[2] Wertz DC. "Ethics and genetics in international perspective: results of a survey". In: Nippert I, Neitzel H, Wolff G, eds. "The new genetics: from research to health care". Heidelberg: Springer-Verlag, 1999: 75–94.

Lyn Turney, et al Commentary by Child Support Analysis

First, the focus groups suggest that reliance upon the media as a source of information leads to a 'gendered perception' of DNA paternity testing in terms of 'paternity fraud' for both men and women. Second, the survey shows that women are significantly more likely to feel comfortable about DNA paternity testing where all parties have agreed to the test, consistent with a concern to establish paternal responsibility and child support. Finally, the focus groups suggest that having a personal stake in DNA paternity testing generates opinions that are polarised on the basis of gender. The gender dynamics of public perceptions on DNA paternity testing are likely to become more important as the tests become more widespread.

These issues are covered below. But all of these are governed by at least two very different factors:

1. Some perceptions of paternity testing will obviously be dependent on the inherently different reproductive roles of men and women. (The very name "paternity testing" illustrates this).

2. Other perceptions of paternity testing depend on the way the relevant nation or state handles paternity tests. Some perceptions identified below would seem strange in some other countries with different laws, for example the UK. Some adverse gender-biased perceptions would improve if laws were improved.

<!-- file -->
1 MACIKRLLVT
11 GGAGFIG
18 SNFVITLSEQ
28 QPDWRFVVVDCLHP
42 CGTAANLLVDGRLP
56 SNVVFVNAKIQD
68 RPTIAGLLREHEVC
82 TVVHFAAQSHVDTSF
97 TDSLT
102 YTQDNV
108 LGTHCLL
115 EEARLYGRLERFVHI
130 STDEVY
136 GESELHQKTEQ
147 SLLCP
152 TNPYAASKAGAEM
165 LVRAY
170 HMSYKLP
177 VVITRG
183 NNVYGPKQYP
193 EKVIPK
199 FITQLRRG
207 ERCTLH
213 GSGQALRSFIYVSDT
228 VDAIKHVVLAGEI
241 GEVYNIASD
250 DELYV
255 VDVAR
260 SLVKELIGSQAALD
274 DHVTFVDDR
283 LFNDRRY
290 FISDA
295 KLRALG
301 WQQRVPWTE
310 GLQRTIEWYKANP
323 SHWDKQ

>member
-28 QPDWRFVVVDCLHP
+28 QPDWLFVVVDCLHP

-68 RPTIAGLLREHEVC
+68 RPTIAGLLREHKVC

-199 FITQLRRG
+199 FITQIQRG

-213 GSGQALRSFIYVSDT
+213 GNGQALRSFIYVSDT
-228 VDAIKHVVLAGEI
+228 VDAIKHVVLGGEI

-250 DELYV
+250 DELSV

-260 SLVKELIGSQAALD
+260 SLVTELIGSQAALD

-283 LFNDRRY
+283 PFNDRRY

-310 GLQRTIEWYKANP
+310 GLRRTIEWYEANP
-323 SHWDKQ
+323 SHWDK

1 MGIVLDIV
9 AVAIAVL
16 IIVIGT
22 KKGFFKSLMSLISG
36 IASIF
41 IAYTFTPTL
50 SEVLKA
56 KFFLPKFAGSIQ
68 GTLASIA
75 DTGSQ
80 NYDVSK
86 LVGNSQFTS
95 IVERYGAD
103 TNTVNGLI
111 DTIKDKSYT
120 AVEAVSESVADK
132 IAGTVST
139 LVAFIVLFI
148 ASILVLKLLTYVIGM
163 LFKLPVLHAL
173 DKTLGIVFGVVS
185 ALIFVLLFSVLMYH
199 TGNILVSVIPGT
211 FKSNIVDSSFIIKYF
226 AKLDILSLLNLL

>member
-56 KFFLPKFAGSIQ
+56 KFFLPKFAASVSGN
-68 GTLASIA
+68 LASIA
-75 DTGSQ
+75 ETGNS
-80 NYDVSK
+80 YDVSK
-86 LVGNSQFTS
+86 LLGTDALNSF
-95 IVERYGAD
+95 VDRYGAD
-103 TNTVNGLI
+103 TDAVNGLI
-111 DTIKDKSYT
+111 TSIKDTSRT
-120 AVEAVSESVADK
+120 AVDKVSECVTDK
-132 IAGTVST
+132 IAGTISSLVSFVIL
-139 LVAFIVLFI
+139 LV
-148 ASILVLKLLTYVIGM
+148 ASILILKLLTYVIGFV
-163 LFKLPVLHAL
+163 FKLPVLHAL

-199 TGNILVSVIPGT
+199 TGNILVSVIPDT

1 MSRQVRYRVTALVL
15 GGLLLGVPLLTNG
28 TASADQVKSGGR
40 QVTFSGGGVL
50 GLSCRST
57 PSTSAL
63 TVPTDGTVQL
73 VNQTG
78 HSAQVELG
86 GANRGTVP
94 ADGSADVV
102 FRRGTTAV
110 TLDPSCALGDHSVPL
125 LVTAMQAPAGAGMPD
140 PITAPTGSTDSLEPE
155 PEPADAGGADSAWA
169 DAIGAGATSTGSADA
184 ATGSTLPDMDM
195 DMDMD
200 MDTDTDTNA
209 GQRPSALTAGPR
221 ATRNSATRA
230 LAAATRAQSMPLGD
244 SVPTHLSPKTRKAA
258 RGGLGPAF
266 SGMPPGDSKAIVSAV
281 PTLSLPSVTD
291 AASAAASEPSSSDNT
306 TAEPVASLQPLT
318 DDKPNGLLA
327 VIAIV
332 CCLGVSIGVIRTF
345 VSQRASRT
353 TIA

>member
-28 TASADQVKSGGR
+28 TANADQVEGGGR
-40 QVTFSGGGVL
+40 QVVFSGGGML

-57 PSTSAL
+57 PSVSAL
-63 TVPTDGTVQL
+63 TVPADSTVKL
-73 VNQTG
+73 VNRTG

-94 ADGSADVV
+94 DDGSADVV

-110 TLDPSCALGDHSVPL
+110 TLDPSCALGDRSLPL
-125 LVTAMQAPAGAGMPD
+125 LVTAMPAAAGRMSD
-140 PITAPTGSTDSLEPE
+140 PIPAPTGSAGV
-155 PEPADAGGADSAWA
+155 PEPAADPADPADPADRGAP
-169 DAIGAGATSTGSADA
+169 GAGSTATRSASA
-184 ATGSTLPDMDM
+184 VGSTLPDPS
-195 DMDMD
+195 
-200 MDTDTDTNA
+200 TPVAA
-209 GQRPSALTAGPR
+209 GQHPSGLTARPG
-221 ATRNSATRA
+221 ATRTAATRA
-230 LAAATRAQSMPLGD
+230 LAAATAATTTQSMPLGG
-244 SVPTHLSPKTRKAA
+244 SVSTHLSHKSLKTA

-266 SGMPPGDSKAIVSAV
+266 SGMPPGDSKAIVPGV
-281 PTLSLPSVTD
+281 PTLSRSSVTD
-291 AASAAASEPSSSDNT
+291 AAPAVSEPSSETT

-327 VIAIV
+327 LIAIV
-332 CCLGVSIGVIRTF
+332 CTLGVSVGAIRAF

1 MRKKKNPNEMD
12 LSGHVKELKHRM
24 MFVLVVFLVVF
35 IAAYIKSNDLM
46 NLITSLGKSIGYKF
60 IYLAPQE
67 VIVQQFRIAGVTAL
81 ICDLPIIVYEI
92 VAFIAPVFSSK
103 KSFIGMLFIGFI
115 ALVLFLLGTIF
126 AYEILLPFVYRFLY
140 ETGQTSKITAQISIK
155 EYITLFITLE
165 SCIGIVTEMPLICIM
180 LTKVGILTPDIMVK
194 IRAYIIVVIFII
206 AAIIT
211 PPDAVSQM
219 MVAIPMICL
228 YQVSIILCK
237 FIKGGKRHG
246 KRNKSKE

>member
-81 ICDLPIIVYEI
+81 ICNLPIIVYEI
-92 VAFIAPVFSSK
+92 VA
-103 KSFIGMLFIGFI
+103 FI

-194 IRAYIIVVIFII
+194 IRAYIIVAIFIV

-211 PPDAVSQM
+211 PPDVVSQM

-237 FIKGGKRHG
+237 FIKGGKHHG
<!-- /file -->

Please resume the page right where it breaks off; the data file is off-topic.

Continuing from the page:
It is worth considering whether there would be any adverse perceptions of paternity testing if misattributed paternity didn't exist! Paternity testing is a messenger, and tends to suffer the fate of many previous messengers.

Body of paper
One of the first applications of DNA identity testing was parentage testing - or more to the point, paternity testing. The test meant that for the first time in human history it was possible to identify paternity and misattributed paternity with reasonable confidence. By implication, the test had ramifications for gender relationships and the family. As one government report observed, 'it not only provides information about related persons, but goes to the very nature and identity of the family itself' (ALRC 2002: 746). The tests - or more specifically, the relationships embedded in the tests and the ways in which the tests are used - highlighted the 'gender dimension' of new technology, often overlooked in sociological accounts of technology (Wajcman 1991: 22).

In fact, the first use was maternity testing! It was a "fatherless maternity test" that enabled a boy to enter the UK because the test showed he was the biological child of his mother who was already in the UK. This set a precedent for enabling more children to enter the UK if a DNA test showed they were the children of parents already in the UK.

It was often possible to identify "misattributed paternity" by other means, such as blood-oriented tests. Medical tests go back to 1939 or earlier. What is especially new is the ability to identify "paternity"! We started to be able to reveal the "bad news" more than 60 years ago, but convincingly demonstrating the "good news" is much more recent.

Second, 'paternity fraud proceedings' refer to those circumstances where a man seeks damages through civil action on account of having provided for children when in fact those children were not his own. Such cases have attracted high-profile media attention in Australia and other western countries (AAP 2002; Munro 2002; Stapleton 2002). For example, in November 2002 the national media reported a 'landmark paternity fraud decision' where the Victorian County Court awarded a man $70,000 compensation for 'pain and suffering, and loss of income', following the discovery that he was not the father of two out of three children from his former marriage (De Kretser 2002; Kelly 2002).